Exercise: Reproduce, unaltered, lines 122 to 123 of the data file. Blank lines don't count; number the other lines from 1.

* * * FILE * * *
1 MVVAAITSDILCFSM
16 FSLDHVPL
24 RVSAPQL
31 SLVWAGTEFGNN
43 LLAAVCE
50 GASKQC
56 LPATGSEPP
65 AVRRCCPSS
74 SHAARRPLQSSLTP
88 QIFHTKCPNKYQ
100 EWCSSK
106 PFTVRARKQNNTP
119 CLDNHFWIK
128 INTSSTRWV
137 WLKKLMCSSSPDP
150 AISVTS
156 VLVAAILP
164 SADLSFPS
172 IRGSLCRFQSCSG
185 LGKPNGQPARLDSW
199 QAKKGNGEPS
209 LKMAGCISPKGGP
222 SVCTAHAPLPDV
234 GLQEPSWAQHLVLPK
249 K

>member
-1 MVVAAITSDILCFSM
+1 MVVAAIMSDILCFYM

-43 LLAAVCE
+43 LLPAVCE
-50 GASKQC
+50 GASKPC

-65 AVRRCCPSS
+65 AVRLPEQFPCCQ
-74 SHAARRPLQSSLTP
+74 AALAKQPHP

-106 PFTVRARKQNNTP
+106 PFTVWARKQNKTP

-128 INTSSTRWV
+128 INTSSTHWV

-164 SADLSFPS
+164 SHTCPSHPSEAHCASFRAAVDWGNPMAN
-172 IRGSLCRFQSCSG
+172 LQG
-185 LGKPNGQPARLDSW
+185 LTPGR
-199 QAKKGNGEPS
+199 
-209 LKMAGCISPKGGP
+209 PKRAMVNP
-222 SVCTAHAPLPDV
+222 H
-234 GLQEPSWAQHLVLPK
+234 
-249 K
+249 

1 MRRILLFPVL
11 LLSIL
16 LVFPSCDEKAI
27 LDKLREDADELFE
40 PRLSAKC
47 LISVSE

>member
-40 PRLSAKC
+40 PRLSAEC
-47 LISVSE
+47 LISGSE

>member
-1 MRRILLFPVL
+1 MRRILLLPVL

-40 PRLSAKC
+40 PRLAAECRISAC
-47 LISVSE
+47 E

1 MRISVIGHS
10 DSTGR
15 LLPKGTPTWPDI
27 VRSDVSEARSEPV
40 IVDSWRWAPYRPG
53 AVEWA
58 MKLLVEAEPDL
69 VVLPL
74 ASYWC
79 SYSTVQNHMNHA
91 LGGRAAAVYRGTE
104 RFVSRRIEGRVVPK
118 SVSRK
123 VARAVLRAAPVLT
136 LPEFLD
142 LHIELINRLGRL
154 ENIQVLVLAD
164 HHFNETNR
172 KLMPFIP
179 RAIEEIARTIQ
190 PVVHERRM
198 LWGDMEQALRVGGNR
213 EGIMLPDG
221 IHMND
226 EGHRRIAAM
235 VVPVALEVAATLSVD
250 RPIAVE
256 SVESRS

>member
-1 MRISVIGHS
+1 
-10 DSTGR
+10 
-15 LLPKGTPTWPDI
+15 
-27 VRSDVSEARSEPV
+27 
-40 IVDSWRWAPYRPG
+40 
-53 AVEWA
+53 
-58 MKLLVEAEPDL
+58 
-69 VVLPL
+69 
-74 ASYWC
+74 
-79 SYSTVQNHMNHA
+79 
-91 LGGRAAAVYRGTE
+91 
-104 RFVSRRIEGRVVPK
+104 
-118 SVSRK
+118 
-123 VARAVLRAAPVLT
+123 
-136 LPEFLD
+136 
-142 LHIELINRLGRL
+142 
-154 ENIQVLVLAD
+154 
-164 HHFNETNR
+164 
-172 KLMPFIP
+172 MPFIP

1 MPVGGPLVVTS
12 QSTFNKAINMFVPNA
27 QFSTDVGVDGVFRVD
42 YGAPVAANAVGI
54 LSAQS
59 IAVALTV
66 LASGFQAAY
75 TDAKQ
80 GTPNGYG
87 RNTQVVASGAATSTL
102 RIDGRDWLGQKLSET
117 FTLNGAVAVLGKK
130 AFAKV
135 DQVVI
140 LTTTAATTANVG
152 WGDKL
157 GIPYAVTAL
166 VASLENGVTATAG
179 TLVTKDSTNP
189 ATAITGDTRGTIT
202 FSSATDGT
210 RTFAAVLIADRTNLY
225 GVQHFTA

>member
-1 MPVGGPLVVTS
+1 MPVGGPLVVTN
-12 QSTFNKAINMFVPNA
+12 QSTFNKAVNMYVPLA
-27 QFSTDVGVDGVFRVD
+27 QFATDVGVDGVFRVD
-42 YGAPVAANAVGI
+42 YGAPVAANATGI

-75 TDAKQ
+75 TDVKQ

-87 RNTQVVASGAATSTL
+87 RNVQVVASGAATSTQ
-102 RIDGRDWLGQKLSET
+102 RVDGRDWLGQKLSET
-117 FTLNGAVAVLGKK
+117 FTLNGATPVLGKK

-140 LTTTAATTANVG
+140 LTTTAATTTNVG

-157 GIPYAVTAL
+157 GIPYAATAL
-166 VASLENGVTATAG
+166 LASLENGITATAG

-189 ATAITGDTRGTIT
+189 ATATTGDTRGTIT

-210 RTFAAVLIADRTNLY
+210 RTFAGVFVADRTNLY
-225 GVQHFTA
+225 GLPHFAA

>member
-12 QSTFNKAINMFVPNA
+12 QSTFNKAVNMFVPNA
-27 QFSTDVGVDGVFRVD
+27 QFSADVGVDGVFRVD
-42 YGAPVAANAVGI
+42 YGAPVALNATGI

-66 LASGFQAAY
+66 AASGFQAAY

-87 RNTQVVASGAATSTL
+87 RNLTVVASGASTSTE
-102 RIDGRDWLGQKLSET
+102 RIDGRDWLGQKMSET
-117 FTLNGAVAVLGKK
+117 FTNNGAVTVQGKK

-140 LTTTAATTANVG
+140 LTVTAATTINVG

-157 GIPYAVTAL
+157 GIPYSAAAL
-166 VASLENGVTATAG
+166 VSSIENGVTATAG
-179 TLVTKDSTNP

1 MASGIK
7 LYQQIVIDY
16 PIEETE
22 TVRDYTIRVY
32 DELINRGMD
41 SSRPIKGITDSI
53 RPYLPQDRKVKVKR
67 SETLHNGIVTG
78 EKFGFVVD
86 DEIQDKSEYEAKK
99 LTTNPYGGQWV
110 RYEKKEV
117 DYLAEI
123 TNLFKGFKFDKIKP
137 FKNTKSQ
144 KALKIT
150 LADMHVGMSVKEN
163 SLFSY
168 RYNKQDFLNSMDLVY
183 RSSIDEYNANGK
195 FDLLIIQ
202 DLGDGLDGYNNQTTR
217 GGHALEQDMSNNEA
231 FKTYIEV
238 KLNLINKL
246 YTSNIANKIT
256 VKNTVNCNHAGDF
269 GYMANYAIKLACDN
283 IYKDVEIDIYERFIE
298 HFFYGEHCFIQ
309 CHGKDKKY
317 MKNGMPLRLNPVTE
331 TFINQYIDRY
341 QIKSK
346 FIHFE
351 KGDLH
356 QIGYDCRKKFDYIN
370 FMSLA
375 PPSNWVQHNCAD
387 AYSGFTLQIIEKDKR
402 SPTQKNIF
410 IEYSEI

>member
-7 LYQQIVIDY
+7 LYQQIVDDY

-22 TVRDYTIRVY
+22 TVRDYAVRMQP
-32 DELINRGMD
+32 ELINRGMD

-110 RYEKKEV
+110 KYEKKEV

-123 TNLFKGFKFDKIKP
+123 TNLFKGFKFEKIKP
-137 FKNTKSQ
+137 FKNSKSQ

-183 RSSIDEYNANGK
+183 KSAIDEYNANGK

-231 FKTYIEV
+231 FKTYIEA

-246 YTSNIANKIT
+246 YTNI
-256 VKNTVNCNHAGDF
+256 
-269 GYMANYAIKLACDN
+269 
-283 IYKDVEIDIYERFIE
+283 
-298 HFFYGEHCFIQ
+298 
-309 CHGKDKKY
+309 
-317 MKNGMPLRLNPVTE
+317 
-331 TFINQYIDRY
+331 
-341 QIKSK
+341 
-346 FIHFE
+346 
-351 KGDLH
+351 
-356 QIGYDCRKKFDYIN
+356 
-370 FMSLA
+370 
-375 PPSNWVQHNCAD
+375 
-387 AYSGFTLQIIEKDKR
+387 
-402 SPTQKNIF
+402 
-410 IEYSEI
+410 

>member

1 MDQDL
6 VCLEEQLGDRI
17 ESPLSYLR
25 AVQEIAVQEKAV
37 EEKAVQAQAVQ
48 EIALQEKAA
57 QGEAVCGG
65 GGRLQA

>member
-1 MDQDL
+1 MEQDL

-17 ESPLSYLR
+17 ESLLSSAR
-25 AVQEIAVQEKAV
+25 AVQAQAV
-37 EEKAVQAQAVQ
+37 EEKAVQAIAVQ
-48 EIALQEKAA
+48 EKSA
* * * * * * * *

-79 SYSTVQNHMNHA
+79 